• Market systems are dynamic and constantly evolving. Thus--in those contexts where the system is producing outcomes that are less than ideal for individuals, households, and communities— the objective for practitioners should be to catalyze a shift in the orientation and direction of the market system that aligns with better outcomes, including improved resilience capacities.

  • ​Facilitation needs to guide market systems in a direction that enables individuals, communities, and systems to solve their own problems and allocate resources--through market mechanisms--to better absorb, adapt, and transform in the face of shocks and stresses over the long run.

 
SUSTAINABLE DEVELOPMENT GOALS:
Market Systems, Value Chain & Entrepreneurial EcoSystems:

In our work, we aim to use systems lenses to catalyze change in value chains and entrepreneurial ecosystems leading to more competitive, inclusive and resilient market systems that can deliver more varied pathways out of poverty.

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  • NO POVERTY - End poverty in all its forms everywhere.

  • DECENT WORK AND ECONOMIC GROWTH - Promote sustained, inclusive and sustainable economic growth, full and productive employment and decent work for all.

  • INDUSTRY, INNOVATION AND INFRASTRUCTURE - Build resilient infrastructure, promote inclusive and sustainable industrialization and foster innovation.

  • REDUCED INEQUALITIES - Reduce inequality within and among countries.

Agriculture, Food Security & Nutrition:  

Our work in food security and nutrition often interconnects with our work in value chain and agricultural market systems as we focus on using system lenses and thinking to leverage market forces to deliver improved outcomes in food security and nutrition. 

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  • NO POVERTY - End poverty in all its forms everywhere.

  • ZERO HUNGER - End hunger, achieve food security and improved nutrition and promote sustainable agriculture

  • DECENT WORK AND ECONOMIC GROWTH - Promote sustained, inclusive and sustainable economic growth, full and productive employment and decent work for all.

  • INDUSTRY, INNOVATION AND INFRASTRUCTURE - Build resilient infrastructure, promote inclusive and sustainable industrialization and foster innovation.

  • REDUCED INEQUALITIES - Reduce inequality within and among countries.

Health & Social Systems:

Similar to our work in food security and nutrition, we use system lenses and thinking to leverage market forces to deliver improved outcomes in health and social wellbeing.

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  • GOOD HEALTH AND WELL-BEING - Ensure healthy lives and promote well-being for all at all ages.

  • CLEAN WATER AND SANITATION - Ensure availability and sustainable management of water and sanitation for all.

  • DECENT WORK AND ECONOMIC GROWTH - Promote sustained, inclusive and sustainable economic growth, full and productive employment and decent work for all.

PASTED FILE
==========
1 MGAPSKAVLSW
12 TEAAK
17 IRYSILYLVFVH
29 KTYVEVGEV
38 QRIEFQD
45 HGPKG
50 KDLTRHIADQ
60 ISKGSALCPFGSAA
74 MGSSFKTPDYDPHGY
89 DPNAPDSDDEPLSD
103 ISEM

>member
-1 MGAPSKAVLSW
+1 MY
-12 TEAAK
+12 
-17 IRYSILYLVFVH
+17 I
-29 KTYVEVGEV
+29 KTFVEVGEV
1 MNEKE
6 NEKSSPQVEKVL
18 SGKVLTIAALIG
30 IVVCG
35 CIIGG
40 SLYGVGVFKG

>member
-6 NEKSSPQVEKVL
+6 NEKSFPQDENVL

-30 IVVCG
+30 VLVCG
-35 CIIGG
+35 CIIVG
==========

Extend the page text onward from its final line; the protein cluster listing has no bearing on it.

Market-led Education, Livelihood, Enterprise & Workforce Development:

Our work in market-led education, livelihood, enterprise and workforce development is interconnected with our work in market systems.  Through the application of systems thinking approaches, we leverage change in market systems that better align market forces leading to improved outcomes in education and labor market systems.

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  • NO POVERTY - End poverty in all its forms everywhere.

  • QUALITY EDUCATION - Ensure inclusive and equitable quality education and promote lifelong learning opportunities for all.

  • DECENT WORK AND ECONOMIC GROWTH - Promote sustained, inclusive and sustainable economic growth, full and productive employment and decent work for all.

  • INDUSTRY, INNOVATION AND INFRASTRUCTURE - Build resilient infrastructure, promote inclusive and sustainable industrialization and foster innovation.

  • REDUCED INEQUALITIES - Reduce inequality within and among countries. 

  • PEACE, JUSTICES AND STRONG INSTITUTIONS - Promote peaceful and inclusive societies for sustainable development, provide access to justice for all and build effective, accountable and inclusive institutions at all levels.

  • PARTNERSHIPS FOR THE GOALS - Strengthen the means of implementation and revitalize the global partnership for sustainable development.
     

Climate Adaption &  Natural Resource Management:

Similar to our work in food security, nutrition, health and social systems, we use system lenses and thinking to leverage market forces to deliver improved climate adaptation and natural resource management outcomes. 

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  • AFFORDABLE AND CLEAN ENERGY - Ensure access to affordable, reliable, sustainable and modern energy for all.

  • SUSTAINABLE CITIES AND COMMUNITIES - Make cities and human settlements inclusive, safe, resilient and sustainable.

  • RESPONSIBLE CONSUMPTION AND PRODUCTION - Ensure sustainable consumption and production patterns.

  • CLIMATE ACTION - Take urgent action to combat climate change and its impacts.

  • LIFE ON LAND - Protect, restore and promote sustainable use of terrestrial ecosystems, sustainably manage forests, combat desertification, and halt and reverse land degradation and halt biodiversity loss.

Youth, Women & Other Vulnerable Groups:

Central to our application of systems thinking and approaches is the understanding that market systems require increased inclusivity in order to be competitive and resilient.  In this regard, we also use systems lenses and frameworks to understand and lower barriers for improved access and equal rights, all leading to greater inclusivity.

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  • GENDER EQUALITY - Achieve gender equality and empower all women and girls.